Base flute is artifact removal scar
These two points from the Genesee River valley are representative of two different periods of Paleo Indian culture. The top point is a lanceolate Clovis Point made from slate. This point is 4- 1/4 inches long and displays a very well shaped fluting at the base. The shape of the fluting is that of the previously described plano-convex point. This is further evidence that many base flutings from fluted points are flaking scars from artifact removal. Points made from slate were honed to a sharpness that exceeds todays surgical scalpels.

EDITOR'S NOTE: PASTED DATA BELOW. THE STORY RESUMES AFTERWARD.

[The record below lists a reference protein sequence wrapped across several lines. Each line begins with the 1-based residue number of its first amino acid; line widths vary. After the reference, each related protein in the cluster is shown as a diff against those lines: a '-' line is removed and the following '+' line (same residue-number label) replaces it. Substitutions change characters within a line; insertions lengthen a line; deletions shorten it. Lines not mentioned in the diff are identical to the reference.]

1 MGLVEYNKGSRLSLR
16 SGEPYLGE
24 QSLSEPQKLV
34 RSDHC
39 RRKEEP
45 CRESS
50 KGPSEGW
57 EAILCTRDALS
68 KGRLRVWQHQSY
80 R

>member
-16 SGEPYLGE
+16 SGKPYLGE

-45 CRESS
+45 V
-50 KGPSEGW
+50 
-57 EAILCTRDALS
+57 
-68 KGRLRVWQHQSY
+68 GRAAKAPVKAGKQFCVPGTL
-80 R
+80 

The second point is a Crowfield style stone point. Also known as Eastern Folsom, this weapon point features a "blood channel" just above the base fluting, presumably to bleed out its victim. Created during the Folsom Period, these wide points have a short base fluting that is closer to the Clovis fluting style than the longer, (base to near tip), style of the true Folsom Point.